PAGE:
Our rate equation model describes the atomic transitions among the localized and nonlocalized motional states of atoms (Fig. 4). First, only the two lowestbound states of a lattice node is considered in the model because the band structure of the threedimensional optical lattice generated by the present passively stabilized MOT shows that only the ground and the firstexcited vibrational states are tightly bound^{29,40}. The atoms in the localized states are strongly confined in the lattice potential minima. On the other hand, the nonlocalized atoms are considered to be in a coldgas state trapped in the background MOT. We consider the atomic motion in a onedimensional lattice in the traveling direction of the optical lattice and neglect the atomic motion perpendicular to the lattice motion. It is because the motion to other directions in the rest frame of the moving optical lattice is suppressed by high potential barriers. In addition, the interstate transition rates in our rate equation are preaveraged over a time period T = l_{node}/v_{l}, which is the time taken for the lattice to move one lattice period l_{node}. The reason for this averaging is because the lattice potential is periodic and thus the rapid atomic dynamics during the time period T is continuously repeated as the lattice moves. By such preaveraging, we can eliminate rapid changes occurring in the time scale of T in the rate equation and can deal with the slow evolution of the state populations. By the same reason, we only consider one lattice period denoted by l_{node} as shown in Fig. 4. The rate equation can then be written as
where a and b are the populations of the ground and the firstexcited bound states of the lattice potential as shown in Fig. 4, respectively, and c is the population in the nonlocalized state. We assume that nonlocalized atoms have a certain momentum distribution corresponding to the observed Dopplerbroadened peaks in the spectrum. The quantities T_{0}(v_{l}) and T_{1}(v_{l}) are the transition amplitudes from the ground(the first excited) vibrational state to the nonlocalized state during the time period T. The rates f(v_{l}) and g(v_{l}) are the transition rates from the nonlocalized state to the ground and the firstexcited vibrational states, respectively, whereas R(v_{l}) is the transition amplitude between the two vibrational states during the time period T. Explicit formulae for these parameters are derived in Methods. Because what we observed in the experiment corresponds to a steady state, we solve the rate equation for the steady state by letting \(\dot a = \dot b = \dot c = 0\).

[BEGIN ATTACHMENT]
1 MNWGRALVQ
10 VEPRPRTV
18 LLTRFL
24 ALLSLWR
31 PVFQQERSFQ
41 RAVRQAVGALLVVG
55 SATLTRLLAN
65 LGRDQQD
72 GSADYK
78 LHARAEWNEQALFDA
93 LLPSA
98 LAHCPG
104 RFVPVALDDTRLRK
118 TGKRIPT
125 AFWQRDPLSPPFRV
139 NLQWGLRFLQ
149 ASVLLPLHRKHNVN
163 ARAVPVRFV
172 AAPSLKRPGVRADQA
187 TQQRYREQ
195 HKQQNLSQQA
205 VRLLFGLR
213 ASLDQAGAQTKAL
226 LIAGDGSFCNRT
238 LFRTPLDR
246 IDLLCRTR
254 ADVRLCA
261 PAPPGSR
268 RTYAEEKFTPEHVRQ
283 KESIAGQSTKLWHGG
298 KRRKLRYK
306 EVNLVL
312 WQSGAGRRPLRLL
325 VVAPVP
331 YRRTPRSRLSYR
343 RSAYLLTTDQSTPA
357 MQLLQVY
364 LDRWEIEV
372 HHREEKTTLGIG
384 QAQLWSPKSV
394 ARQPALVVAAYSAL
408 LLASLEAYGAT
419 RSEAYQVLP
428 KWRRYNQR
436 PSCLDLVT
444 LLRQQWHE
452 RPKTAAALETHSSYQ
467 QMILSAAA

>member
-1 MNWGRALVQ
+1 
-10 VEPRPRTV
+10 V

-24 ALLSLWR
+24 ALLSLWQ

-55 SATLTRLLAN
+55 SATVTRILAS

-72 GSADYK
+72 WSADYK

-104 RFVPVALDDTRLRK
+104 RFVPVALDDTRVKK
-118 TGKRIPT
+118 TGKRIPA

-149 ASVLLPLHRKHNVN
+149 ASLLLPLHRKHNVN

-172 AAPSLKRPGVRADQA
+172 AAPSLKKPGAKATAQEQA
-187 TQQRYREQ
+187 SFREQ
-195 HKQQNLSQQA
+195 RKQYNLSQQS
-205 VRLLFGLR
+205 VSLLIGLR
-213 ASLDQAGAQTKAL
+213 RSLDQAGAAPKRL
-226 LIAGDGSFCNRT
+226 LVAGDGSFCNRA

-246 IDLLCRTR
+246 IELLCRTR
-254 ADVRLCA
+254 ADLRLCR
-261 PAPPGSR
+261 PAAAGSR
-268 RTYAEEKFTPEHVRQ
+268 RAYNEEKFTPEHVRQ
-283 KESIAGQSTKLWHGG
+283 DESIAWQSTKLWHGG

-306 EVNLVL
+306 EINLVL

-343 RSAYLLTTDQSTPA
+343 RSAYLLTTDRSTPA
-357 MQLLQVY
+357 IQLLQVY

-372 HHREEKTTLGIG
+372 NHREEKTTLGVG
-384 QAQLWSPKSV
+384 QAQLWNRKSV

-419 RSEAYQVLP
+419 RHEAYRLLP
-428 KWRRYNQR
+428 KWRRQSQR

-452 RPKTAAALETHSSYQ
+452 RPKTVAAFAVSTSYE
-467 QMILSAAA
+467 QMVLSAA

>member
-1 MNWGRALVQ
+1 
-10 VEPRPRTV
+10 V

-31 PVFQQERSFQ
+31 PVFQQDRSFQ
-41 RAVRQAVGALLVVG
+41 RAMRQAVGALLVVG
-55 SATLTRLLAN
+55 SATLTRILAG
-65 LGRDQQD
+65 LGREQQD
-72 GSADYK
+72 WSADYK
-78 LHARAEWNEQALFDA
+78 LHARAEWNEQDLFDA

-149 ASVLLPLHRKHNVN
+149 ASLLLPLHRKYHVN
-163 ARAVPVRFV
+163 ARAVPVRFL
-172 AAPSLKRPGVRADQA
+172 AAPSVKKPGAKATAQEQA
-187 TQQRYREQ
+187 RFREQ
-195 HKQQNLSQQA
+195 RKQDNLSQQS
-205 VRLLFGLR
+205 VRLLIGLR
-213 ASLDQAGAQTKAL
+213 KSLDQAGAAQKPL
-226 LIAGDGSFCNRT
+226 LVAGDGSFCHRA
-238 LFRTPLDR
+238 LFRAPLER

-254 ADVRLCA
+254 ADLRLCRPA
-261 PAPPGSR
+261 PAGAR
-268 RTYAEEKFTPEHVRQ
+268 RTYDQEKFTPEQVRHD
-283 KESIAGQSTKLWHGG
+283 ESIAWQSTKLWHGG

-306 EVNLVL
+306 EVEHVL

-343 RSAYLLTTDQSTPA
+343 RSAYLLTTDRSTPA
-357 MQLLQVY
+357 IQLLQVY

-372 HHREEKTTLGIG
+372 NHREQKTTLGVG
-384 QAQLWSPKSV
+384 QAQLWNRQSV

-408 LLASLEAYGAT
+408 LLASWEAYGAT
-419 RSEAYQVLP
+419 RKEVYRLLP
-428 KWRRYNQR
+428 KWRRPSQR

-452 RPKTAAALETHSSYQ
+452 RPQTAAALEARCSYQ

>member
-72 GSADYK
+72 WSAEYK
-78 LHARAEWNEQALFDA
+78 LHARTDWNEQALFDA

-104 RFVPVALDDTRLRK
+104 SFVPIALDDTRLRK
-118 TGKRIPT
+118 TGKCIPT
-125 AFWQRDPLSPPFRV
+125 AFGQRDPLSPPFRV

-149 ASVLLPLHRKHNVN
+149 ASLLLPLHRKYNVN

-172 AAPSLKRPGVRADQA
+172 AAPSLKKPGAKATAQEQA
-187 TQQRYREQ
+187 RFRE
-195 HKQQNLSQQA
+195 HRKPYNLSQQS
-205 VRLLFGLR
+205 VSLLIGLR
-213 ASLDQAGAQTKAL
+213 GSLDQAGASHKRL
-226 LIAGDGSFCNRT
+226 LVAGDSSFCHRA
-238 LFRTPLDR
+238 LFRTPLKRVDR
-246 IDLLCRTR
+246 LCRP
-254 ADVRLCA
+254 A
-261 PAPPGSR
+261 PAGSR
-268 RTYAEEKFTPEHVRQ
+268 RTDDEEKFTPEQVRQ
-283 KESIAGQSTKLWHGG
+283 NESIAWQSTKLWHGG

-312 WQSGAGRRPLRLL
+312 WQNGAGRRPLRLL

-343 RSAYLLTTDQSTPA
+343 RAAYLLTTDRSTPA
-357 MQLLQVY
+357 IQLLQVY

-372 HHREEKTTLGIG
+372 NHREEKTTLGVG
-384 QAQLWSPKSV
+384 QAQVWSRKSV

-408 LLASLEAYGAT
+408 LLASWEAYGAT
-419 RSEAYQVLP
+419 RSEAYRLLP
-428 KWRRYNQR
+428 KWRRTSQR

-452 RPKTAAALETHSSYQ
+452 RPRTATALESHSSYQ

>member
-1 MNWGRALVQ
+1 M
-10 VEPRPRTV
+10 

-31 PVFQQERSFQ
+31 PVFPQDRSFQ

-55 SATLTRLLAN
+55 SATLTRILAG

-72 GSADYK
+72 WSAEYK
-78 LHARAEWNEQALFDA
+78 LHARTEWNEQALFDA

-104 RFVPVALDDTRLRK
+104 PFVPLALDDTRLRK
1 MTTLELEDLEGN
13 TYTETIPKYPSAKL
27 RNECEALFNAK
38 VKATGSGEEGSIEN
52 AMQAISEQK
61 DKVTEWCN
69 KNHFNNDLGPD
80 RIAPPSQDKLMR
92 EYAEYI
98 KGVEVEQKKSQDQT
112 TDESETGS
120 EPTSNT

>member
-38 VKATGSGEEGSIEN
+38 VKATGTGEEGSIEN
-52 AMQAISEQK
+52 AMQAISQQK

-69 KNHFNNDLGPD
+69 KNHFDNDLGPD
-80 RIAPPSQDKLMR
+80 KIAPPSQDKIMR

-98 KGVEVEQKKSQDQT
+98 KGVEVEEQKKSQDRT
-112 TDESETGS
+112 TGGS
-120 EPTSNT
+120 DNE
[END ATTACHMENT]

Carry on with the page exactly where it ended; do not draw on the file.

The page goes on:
As explained in the previous section, the nonlocalized atoms have a biased momentum distribution due to the subDoppler cooling by the moving lattice. The atoms that have velocities around the moving lattice speed are cooled by the lattice and then become localized in the lattice. The probability of the atoms being cooled to the bound states of the lattice would decrease as the lattice speed increases. This trend is reflected in the transition rates f(v_{l}) and g(v_{l}) as shown in Fig. 5a. They were calculated by using Eqs. (8) and (9) in Methods, respectively.
The atoms in the bound states of the lattice would undergo mutual transitions between the bound states when the lattice is translated rapidly. We expect the transition amplitude R(v_{l}) would increase as the lattice speed goes up and eventually reach 0.5 at very high lattice speeds. This is exactly what we observe in the numerically calculated R(v_{l}) as shown in Fig. 5b.
When the lattice moves, some atoms localized in the lattice would tunnel through or go over the potential barrier to the neighboring lattice nodes. These atoms are no longer localized in the potential minima of the lattice and thus considered to be “nonlocalized.” They will end up in the cold gas in the background MOT. This transition to the nonlocalized state is closely related to the momentum distribution in the bound states. If the momentum distribution has a large component in the opposite direction to the lattice motion, the transition amplitude would be high. The probability amplitude of the ground state has a Gaussian distribution and thus its momentum distribution is also a Gaussian centered at zero momentum. The ground state is thus expected to show a smooth transition to the nonlocalized state as the lattice speed increases.
On the other hand, the probability amplitude of the firstexcited state has a node in the center and its momentum distribution has two opposite momentum components (see Methods). As the lattice speed increases, the momentum component opposite to the lattice motion would undergo the transition to the nonlocalized state first. The momentum component in the same direction as the lattice motion would do so only when the lattice speed is larger enough. As a result, for the firstexcited vibrational state we expect to see a stepwise transition to the nonlocalized state as the lattice speed increases. This trend is confirmed in the numerically calculated transition amplitudes T_{0}(v_{l}) and T_{1}(v_{l}) as shown in Fig. 5c–e.